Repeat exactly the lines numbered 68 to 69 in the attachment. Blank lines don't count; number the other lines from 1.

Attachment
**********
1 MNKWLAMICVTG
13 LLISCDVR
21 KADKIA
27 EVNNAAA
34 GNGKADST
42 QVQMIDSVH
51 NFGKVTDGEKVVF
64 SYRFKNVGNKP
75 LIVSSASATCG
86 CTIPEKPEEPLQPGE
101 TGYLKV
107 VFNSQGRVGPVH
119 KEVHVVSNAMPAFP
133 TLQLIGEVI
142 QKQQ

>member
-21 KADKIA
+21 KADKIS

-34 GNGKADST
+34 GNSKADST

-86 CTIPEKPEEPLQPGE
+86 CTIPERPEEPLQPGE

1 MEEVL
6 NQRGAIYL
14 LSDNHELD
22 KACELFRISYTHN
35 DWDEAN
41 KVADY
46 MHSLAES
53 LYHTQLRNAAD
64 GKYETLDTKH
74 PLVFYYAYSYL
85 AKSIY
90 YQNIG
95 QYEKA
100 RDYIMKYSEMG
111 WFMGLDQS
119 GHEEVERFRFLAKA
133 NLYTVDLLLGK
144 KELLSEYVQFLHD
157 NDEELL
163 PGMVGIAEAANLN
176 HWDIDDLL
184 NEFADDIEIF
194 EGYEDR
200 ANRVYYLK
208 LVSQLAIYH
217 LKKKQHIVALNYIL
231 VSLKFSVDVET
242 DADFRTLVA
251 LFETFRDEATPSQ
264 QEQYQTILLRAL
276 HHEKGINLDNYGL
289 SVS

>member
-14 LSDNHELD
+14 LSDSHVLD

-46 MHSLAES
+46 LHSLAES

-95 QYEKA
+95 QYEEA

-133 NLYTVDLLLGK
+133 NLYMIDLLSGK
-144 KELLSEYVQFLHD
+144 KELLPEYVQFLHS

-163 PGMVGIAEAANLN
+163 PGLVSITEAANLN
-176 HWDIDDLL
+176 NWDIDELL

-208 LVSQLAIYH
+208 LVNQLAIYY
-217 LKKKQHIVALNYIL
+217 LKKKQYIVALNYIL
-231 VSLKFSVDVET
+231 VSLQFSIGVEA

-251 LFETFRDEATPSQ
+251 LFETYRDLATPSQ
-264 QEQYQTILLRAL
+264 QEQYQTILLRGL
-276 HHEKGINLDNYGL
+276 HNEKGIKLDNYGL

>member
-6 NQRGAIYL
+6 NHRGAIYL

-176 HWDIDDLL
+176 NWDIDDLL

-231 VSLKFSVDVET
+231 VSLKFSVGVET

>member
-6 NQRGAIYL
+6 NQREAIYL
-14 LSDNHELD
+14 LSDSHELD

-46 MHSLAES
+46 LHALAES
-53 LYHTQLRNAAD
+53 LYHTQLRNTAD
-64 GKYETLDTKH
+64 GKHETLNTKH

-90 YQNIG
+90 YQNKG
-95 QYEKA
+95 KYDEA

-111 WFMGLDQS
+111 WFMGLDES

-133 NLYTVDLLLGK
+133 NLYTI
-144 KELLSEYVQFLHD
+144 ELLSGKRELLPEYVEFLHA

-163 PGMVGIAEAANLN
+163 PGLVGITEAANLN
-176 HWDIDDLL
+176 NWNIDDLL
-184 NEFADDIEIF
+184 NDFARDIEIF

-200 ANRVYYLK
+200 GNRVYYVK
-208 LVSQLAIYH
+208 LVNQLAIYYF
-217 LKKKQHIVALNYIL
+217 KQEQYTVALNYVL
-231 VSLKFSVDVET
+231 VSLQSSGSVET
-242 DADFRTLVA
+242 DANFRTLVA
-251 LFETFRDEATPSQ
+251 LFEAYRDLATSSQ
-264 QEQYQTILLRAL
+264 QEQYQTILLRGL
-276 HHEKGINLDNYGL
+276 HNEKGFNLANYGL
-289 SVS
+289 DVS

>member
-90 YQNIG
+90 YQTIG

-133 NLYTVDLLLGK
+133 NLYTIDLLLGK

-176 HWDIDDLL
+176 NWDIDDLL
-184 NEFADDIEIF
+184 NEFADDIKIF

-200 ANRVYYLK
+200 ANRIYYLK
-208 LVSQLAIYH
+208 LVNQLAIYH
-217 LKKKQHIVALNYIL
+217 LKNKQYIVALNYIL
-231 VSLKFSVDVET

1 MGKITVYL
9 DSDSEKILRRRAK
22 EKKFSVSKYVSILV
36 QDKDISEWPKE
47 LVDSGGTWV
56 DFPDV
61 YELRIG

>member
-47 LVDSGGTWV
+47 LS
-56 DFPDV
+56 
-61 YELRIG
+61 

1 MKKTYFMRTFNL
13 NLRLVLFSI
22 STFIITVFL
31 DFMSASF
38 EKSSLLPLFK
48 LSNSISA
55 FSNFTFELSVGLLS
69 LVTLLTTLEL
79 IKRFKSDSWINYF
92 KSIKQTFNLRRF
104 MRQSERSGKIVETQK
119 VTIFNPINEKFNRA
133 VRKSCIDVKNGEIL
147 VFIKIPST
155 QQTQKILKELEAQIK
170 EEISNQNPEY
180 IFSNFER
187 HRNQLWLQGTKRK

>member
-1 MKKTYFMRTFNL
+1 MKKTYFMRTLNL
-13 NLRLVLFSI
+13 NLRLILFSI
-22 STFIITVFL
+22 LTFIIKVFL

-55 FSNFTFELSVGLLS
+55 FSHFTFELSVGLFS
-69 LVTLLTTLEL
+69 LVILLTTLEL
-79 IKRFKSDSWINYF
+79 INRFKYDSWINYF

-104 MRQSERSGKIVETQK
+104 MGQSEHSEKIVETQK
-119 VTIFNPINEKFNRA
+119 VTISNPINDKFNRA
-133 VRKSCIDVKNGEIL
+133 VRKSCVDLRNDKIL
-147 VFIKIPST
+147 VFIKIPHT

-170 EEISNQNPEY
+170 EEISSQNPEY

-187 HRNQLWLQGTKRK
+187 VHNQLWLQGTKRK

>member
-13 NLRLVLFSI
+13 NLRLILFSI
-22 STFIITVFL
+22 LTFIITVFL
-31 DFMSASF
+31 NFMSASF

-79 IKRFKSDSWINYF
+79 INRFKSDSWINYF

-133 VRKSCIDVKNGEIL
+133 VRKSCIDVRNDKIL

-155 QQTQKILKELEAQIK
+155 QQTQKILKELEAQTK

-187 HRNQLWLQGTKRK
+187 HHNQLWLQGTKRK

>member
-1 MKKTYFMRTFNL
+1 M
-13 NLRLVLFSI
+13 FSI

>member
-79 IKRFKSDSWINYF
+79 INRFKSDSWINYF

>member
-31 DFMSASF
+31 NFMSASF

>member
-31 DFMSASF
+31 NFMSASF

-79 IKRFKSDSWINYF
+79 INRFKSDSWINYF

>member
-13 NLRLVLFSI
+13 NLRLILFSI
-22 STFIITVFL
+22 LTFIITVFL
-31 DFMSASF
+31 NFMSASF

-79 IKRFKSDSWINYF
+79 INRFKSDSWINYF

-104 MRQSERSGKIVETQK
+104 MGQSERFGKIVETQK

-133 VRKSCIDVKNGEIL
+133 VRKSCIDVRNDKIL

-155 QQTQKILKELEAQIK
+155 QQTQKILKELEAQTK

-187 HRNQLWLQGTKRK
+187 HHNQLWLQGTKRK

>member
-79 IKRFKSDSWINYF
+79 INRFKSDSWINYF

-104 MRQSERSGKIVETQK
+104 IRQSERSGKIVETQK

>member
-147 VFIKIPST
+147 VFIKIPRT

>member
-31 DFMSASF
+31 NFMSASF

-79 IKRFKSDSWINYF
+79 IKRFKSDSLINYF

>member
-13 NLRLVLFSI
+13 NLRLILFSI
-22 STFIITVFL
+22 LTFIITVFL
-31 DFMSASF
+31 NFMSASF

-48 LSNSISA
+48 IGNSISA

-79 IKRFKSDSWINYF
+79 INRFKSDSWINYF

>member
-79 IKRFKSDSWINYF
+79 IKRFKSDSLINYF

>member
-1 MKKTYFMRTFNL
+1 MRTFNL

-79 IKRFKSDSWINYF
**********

-176 HWDIDDLL
+176 NWDIDELL